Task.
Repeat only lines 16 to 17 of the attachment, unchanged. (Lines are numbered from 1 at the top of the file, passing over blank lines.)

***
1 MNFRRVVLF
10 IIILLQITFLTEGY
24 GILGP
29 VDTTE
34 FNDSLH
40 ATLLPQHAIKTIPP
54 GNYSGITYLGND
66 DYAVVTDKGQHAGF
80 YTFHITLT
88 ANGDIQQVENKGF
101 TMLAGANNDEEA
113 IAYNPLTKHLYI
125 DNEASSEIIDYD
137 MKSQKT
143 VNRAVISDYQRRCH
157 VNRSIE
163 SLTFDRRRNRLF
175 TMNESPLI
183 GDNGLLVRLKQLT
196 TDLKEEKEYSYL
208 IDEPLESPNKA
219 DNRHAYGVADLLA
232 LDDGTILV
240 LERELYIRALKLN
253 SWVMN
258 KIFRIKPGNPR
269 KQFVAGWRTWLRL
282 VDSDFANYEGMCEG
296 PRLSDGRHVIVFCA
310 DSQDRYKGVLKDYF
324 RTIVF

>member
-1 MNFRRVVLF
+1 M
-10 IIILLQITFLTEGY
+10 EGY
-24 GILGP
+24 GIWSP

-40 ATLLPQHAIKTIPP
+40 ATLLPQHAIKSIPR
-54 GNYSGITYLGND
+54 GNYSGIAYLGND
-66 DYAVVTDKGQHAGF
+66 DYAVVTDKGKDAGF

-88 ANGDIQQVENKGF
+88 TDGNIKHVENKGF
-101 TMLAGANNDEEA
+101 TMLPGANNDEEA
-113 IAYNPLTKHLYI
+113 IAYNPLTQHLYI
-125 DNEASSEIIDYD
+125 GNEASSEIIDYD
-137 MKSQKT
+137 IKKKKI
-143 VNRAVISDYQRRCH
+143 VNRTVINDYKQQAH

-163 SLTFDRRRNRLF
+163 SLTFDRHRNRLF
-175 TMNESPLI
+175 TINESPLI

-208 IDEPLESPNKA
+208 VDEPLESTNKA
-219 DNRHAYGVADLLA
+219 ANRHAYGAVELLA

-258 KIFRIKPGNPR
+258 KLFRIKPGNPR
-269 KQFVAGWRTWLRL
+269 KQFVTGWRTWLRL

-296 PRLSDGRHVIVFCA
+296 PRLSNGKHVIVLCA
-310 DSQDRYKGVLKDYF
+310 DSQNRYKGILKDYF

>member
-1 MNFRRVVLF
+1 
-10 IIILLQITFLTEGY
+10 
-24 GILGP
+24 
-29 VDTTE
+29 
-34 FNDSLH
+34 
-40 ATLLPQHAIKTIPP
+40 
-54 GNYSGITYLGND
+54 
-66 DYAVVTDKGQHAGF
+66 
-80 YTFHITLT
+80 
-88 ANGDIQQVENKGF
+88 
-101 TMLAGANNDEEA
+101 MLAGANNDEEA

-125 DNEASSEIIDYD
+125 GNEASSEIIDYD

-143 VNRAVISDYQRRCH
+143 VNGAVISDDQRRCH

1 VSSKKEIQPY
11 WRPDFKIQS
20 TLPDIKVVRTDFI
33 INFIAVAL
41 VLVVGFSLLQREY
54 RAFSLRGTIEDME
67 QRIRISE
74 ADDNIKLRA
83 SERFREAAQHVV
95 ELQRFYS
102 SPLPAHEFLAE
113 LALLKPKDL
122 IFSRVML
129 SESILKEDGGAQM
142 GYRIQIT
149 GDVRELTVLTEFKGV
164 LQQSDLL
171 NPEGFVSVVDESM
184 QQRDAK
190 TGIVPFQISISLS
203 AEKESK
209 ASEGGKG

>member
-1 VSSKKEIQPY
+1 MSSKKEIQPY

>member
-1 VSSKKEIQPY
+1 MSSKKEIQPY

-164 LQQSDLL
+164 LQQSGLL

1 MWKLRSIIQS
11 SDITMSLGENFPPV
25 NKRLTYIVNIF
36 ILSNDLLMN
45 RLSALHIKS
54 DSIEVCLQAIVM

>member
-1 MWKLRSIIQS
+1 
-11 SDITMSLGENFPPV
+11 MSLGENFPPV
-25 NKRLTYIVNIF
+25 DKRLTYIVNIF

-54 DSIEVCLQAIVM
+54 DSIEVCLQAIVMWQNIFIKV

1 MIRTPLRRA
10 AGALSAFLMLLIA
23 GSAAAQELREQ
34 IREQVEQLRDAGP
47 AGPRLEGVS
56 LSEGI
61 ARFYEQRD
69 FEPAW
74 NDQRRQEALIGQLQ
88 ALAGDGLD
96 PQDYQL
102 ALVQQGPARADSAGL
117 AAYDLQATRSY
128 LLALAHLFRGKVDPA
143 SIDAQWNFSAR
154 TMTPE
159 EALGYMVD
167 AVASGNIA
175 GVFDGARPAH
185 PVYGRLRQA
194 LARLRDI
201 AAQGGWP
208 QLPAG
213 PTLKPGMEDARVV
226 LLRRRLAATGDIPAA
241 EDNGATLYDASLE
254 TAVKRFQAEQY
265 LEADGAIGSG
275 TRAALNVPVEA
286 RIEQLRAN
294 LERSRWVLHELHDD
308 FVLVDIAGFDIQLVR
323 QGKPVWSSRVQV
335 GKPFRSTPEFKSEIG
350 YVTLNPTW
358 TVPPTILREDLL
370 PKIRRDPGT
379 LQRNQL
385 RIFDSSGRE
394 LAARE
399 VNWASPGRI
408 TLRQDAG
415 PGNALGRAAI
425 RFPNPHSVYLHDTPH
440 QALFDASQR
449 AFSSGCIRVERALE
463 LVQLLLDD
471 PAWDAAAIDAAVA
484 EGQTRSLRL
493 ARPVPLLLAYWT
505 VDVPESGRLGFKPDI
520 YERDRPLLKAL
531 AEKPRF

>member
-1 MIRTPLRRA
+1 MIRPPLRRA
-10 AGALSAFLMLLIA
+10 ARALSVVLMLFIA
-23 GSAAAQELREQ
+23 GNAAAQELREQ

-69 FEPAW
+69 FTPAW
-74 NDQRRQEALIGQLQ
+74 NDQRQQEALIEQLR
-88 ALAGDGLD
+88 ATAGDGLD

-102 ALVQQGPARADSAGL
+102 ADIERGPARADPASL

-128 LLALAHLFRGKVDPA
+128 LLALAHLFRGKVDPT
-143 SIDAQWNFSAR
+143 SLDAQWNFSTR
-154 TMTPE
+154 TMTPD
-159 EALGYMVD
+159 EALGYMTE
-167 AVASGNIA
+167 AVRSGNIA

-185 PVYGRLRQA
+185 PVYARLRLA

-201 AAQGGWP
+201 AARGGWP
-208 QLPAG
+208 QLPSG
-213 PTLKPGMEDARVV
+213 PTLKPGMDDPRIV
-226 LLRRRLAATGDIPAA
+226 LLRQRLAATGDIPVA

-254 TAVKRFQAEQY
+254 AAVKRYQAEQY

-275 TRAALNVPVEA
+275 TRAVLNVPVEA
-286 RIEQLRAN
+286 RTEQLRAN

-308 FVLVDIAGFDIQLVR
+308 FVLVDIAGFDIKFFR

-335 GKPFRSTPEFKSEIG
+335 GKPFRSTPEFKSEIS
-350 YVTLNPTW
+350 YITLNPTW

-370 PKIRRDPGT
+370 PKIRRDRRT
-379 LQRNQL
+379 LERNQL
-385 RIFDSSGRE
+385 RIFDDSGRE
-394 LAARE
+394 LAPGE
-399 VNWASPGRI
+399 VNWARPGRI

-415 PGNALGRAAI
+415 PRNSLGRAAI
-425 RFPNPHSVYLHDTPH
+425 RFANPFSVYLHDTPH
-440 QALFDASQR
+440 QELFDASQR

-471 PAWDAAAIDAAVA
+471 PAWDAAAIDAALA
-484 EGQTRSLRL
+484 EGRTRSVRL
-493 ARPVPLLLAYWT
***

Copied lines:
157 VNRSIE
163 SLTFDRRRNRLF